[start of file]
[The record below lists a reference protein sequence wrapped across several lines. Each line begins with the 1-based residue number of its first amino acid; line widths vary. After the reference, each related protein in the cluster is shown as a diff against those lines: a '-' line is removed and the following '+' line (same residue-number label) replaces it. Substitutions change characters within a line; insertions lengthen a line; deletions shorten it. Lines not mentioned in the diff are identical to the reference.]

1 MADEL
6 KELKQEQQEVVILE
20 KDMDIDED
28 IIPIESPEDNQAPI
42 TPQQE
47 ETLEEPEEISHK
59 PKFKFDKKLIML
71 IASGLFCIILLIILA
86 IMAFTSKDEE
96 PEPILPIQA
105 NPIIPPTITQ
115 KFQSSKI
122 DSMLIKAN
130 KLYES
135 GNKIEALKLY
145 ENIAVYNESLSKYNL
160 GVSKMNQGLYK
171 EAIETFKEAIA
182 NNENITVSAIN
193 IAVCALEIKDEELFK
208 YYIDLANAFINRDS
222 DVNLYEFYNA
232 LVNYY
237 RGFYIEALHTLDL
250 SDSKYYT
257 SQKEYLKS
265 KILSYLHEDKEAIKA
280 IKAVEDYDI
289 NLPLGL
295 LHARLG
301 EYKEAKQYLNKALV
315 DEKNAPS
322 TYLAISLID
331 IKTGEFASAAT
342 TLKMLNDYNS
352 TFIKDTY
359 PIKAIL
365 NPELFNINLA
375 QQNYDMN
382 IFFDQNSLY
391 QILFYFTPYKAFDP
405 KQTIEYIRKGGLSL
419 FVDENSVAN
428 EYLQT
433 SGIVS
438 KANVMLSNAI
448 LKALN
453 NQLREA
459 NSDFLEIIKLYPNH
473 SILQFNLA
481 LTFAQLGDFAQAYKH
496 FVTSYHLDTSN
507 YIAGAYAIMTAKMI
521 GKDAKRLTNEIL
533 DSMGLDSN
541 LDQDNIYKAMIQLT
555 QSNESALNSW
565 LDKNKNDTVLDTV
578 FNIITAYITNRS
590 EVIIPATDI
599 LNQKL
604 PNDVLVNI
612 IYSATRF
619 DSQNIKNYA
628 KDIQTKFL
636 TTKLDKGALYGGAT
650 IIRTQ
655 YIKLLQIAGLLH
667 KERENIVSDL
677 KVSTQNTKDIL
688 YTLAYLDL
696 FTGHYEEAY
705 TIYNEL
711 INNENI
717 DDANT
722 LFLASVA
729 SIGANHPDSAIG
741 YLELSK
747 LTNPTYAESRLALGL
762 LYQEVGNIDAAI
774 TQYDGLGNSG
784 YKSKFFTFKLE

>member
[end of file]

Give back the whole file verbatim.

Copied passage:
[The record below lists a reference protein sequence wrapped across several lines. Each line begins with the 1-based residue number of its first amino acid; line widths vary. After the reference, each related protein in the cluster is shown as a diff against those lines: a '-' line is removed and the following '+' line (same residue-number label) replaces it. Substitutions change characters within a line; insertions lengthen a line; deletions shorten it. Lines not mentioned in the diff are identical to the reference.]

1 MADEL
6 KELKQEQQEVVILE
20 KDMDIDED
28 IIPIESPEDNQAPI
42 TPQQE
47 ETLEEPEEISHK
59 PKFKFDKKLIML
71 IASGLFCIILLIILA
86 IMAFTSKDEE
96 PEPILPIQA
105 NPIIPPTITQ
115 KFQSSKI
122 DSMLIKAN
130 KLYES
135 GNKIEALKLY
145 ENIAVYNESLSKYNL
160 GVSKMNQGLYK
171 EAIETFKEAIA
182 NNENITVSAIN
193 IAVCALEIKDEELFK
208 YYIDLANAFINRDS
222 DVNLYEFYNA
232 LVNYY
237 RGFYIEALHTLDL
250 SDSKYYT
257 SQKEYLKS
265 KILSYLHEDKEAIKA
280 IKAVEDYDI
289 NLPLGL
295 LHARLG
301 EYKEAKQYLNKALV
315 DEKNAPS
322 TYLAISLID
331 IKTGEFASAAT
342 TLKMLNDYNS
352 TFIKDTY
359 PIKAIL
365 NPELFNINLA
375 QQNYDMN
382 IFFDQNSLY
391 QILFYFTPYKAFDP
405 KQTIEYIRKGGLSL
419 FVDENSVAN
428 EYLQT
433 SGIVS
438 KANVMLSNAI
448 LKALN
453 NQLREA
459 NSDFLEIIKLYPNH
473 SILQFNLA
481 LTFAQLGDFAQAYKH
496 FVTSYHLDTSN
507 YIAGAYAIMTAKMI
521 GKDAKRLTNEIL
533 DSMGLDSN
541 LDQDNIYKAMIQLT
555 QSNESALNSW
565 LDKNKNDTVLDTV
578 FNIITAYITNRS
590 EVIIPATDI
599 LNQKL
604 PNDVLVNI
612 IYSATRF
619 DSQNIKNYA
628 KDIQTKFL
636 TTKLDKGALYGGAT
650 IIRTQ
655 YIKLLQIAGLLH
667 KERENIVSDL
677 KVSTQNTKDIL
688 YTLAYLDL
696 FTGHYEEAY
705 TIYNEL
711 INNENI
717 DDANT
722 LFLASVA
729 SIGANHPDSAIG
741 YLELSK
747 LTNPTYAESRLALGL
762 LYQEVGNIDAAI
774 TQYDGLGNSG
784 YKSKFFTFKLE

>member